Monday, November 17, 2008

Weeks 9+10 Blog

The work:
These past two weeks we focused on the book The Grapes of Wrath and its themes (CS). We went through the book and tried to match up good quotes with the characters (KW). We were given an assignment in which we will choose a character and write an analysis of that character (ME). We have also been analyzing the book. For example, we learned about Steinbeck's way of "panning" the scenes of the odd-numbered chapters through chapter 13 (MC). We have written a paragraph that tries to match up with the turtle paragraph in the novel which is as descriptive (MM). We've also looked at the important symbols such as reproduction, death, the past, nature, and "a man" (MM).

Reading on the T is fun.

The workers:
John: "The turtle was just trying to survive, not interfere." (DP
Michael: "You feel for the oathead because you want it to succeed." (EO)
Kevin: "man cares/helps for nature." (MM)
Conor: "If they try to kill him he will kill three of them" (MM).
Frank: "The first paragraph [of chapter three] is one sentence long" (MM).
Michael: "Granpa is so good at reproducing" (TT).
Pat: "[the title comes from] Battle Hymn of the Republic." (TT)
Andrew pointed out that no characters die in the scene. (PC)
Nicholson said it represents how man is both good and bad. (PC)
Martin: "it may be trying to plant itself..." (ME)

Words to live by:

"You're bound to get idears if you go thinking about stuff." ~Tom
"There ain't no sin and there ain't no virtue." ~Jim
"Maybe the Holy Spirit is the love between men and women..." ~Jim
"That's what makes it ours--being born on it!...ain't no piece of paper gonna move me!" ~Muley

Tuesday, November 4, 2008

Blog, Weeks 7 & 8

The work:
During the final weeks of the first quarter we continued reading Henry IV (JG). We have been touching upon fatherhood and relationships in the book (BG). Henry IV is a scandalous play thus it is only seniors who read it! (unsigned). We had a nice little break in the middle and saw a documentary on Shakespeare's childhood (MM). Once we were done reading, we had to choose a character, choose a term, and write a paper on the character (EO). We learned a lot about how Shakespeare makes his audiences laugh with superiority, incongruity, and even verbal humor. This gave us the opportunity to act out scenes with our classmates, and try to give creatively crude comedic performances (MC). We also began to go over John Steinbeck and his novels such as Travels with Charley and The Grapes of Wrath (ME). The class went over a little of Steinbeck's background to become familiar with him (AJ).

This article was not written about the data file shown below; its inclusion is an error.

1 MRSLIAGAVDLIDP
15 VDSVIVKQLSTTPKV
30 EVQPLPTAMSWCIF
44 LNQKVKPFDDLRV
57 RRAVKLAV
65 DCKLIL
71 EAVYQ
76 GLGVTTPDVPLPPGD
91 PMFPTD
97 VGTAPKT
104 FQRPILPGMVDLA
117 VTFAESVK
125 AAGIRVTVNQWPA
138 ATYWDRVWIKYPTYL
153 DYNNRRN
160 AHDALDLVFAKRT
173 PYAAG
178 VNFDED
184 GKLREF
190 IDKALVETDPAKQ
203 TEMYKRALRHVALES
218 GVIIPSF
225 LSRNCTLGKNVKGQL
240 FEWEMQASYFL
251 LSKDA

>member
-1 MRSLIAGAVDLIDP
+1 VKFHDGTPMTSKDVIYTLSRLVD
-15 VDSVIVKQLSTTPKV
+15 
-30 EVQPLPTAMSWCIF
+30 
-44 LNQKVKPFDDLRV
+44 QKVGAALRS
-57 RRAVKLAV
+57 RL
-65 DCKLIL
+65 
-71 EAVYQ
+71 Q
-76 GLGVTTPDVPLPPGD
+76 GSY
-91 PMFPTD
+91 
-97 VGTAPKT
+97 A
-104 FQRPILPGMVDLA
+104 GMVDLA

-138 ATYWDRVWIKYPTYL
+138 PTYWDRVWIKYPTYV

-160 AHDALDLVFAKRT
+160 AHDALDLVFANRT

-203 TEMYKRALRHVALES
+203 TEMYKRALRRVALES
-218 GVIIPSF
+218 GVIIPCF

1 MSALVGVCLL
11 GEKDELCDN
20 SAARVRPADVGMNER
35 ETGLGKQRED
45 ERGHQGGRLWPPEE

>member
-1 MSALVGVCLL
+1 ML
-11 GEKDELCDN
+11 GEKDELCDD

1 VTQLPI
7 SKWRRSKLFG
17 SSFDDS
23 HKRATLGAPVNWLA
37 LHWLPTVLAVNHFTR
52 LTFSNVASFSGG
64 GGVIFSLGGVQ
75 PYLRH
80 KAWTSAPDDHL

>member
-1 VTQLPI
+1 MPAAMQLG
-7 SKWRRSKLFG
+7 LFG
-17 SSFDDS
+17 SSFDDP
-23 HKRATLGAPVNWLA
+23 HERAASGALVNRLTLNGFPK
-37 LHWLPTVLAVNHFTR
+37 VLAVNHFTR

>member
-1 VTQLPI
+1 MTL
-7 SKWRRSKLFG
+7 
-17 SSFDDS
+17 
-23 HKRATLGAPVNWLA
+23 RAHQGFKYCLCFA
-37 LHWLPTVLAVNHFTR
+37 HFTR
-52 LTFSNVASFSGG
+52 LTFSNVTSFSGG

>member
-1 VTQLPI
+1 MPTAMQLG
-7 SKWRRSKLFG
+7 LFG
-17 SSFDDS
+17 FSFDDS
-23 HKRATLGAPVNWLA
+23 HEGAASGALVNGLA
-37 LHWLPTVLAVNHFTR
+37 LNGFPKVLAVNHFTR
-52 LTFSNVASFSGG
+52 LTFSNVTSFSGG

The workers:
"He was pleased with death" (DP).
Todd pointed out that in the beginning of the play the Earl of Douglas was real and ordinary. (FT)
In the beginning the Earl of Douglass was real and ordinary--Todd. (AD)
Incongruity humor is where the humor does not relate to itself--Anthony (TT).
Julio chose to write about Prince Henry as a farcical character--Manny and Andrew both gave him good examples of topic sentences (MC).
Falstaff is both a knight showing chivalry and a drunk--Nicholson (MM).
Steinbeck died from a heart problem--Pat (AJ).
Shakespeare wasn't a peasant, he was in the middle class--Kevin (MM).
He can summon anyone, but they won't necessarily come--Anthony (unsigned).
Andrew pointed out Steinbeck's references to death (PC).

Words to live by:

"I'll be a madcap once in my day." ~Prince Hal
"You can never go home again." ~Thomas Wolfe
"Literature is as old as speech." ~Steinbeck
"In the beginning was the Word. And the Word was with God. And the Word was God." ~John 1:1